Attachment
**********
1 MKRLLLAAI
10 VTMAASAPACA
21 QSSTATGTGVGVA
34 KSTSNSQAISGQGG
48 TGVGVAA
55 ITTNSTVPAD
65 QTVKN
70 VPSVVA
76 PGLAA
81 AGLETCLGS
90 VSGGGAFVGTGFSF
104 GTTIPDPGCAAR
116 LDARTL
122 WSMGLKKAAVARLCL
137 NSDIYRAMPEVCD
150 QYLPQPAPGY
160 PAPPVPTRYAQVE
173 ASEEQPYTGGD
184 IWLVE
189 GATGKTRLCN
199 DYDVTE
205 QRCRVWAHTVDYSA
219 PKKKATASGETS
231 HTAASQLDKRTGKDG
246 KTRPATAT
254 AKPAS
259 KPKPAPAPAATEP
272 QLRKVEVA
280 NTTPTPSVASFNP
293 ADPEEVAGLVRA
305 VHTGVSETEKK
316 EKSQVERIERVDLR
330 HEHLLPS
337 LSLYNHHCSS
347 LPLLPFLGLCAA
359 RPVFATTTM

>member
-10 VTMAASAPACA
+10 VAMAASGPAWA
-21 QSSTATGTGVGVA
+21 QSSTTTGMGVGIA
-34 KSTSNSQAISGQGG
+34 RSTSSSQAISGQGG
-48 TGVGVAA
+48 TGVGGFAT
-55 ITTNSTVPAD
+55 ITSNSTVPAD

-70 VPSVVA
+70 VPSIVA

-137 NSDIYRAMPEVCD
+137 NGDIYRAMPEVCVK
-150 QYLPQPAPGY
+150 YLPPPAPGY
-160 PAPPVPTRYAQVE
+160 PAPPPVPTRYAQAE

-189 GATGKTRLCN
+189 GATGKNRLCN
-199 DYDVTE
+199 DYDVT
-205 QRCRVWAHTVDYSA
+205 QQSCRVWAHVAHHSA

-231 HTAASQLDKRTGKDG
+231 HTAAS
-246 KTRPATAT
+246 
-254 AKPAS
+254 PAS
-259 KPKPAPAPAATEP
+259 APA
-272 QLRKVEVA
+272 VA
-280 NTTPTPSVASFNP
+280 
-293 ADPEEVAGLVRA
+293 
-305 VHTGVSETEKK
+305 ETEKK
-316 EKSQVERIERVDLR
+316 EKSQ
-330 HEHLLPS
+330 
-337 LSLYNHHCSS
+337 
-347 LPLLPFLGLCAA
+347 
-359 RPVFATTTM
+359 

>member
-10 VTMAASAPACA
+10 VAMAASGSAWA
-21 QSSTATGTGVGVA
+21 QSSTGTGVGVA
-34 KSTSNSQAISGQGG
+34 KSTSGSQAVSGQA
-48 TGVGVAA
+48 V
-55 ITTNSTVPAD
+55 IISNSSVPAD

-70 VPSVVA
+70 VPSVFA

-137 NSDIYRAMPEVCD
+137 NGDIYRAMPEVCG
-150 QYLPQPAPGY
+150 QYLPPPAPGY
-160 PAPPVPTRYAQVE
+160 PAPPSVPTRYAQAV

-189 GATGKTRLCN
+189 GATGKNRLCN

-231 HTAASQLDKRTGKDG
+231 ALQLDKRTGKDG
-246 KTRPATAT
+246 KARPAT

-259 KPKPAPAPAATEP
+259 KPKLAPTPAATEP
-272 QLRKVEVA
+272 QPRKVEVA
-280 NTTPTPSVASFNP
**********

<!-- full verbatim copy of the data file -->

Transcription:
1 MKRLLLAAI
10 VTMAASAPACA
21 QSSTATGTGVGVA
34 KSTSNSQAISGQGG
48 TGVGVAA
55 ITTNSTVPAD
65 QTVKN
70 VPSVVA
76 PGLAA
81 AGLETCLGS
90 VSGGGAFVGTGFSF
104 GTTIPDPGCAAR
116 LDARTL
122 WSMGLKKAAVARLCL
137 NSDIYRAMPEVCD
150 QYLPQPAPGY
160 PAPPVPTRYAQVE
173 ASEEQPYTGGD
184 IWLVE
189 GATGKTRLCN
199 DYDVTE
205 QRCRVWAHTVDYSA
219 PKKKATASGETS
231 HTAASQLDKRTGKDG
246 KTRPATAT
254 AKPAS
259 KPKPAPAPAATEP
272 QLRKVEVA
280 NTTPTPSVASFNP
293 ADPEEVAGLVRA
305 VHTGVSETEKK
316 EKSQVERIERVDLR
330 HEHLLPS
337 LSLYNHHCSS
347 LPLLPFLGLCAA
359 RPVFATTTM

>member
-10 VTMAASAPACA
+10 VAMAASGPAWA
-21 QSSTATGTGVGVA
+21 QSSTTTGMGVGIA
-34 KSTSNSQAISGQGG
+34 RSTSSSQAISGQGG
-48 TGVGVAA
+48 TGVGGFAT
-55 ITTNSTVPAD
+55 ITSNSTVPAD

-70 VPSVVA
+70 VPSIVA

-137 NSDIYRAMPEVCD
+137 NGDIYRAMPEVCVK
-150 QYLPQPAPGY
+150 YLPPPAPGY
-160 PAPPVPTRYAQVE
+160 PAPPPVPTRYAQAE

-189 GATGKTRLCN
+189 GATGKNRLCN
-199 DYDVTE
+199 DYDVT
-205 QRCRVWAHTVDYSA
+205 QQSCRVWAHVAHHSA

-231 HTAASQLDKRTGKDG
+231 HTAAS
-246 KTRPATAT
+246 
-254 AKPAS
+254 PAS
-259 KPKPAPAPAATEP
+259 APA
-272 QLRKVEVA
+272 VA
-280 NTTPTPSVASFNP
+280 
-293 ADPEEVAGLVRA
+293 
-305 VHTGVSETEKK
+305 ETEKK
-316 EKSQVERIERVDLR
+316 EKSQ
-330 HEHLLPS
+330 
-337 LSLYNHHCSS
+337 
-347 LPLLPFLGLCAA
+347 
-359 RPVFATTTM
+359 

>member
-10 VTMAASAPACA
+10 VAMAASGSAWA
-21 QSSTATGTGVGVA
+21 QSSTGTGVGVA
-34 KSTSNSQAISGQGG
+34 KSTSGSQAVSGQA
-48 TGVGVAA
+48 V
-55 ITTNSTVPAD
+55 IISNSSVPAD

-70 VPSVVA
+70 VPSVFA

-137 NSDIYRAMPEVCD
+137 NGDIYRAMPEVCG
-150 QYLPQPAPGY
+150 QYLPPPAPGY
-160 PAPPVPTRYAQVE
+160 PAPPSVPTRYAQAV

-189 GATGKTRLCN
+189 GATGKNRLCN

-231 HTAASQLDKRTGKDG
+231 ALQLDKRTGKDG
-246 KTRPATAT
+246 KARPAT

-259 KPKPAPAPAATEP
+259 KPKLAPTPAATEP
-272 QLRKVEVA
+272 QPRKVEVA
-280 NTTPTPSVASFNP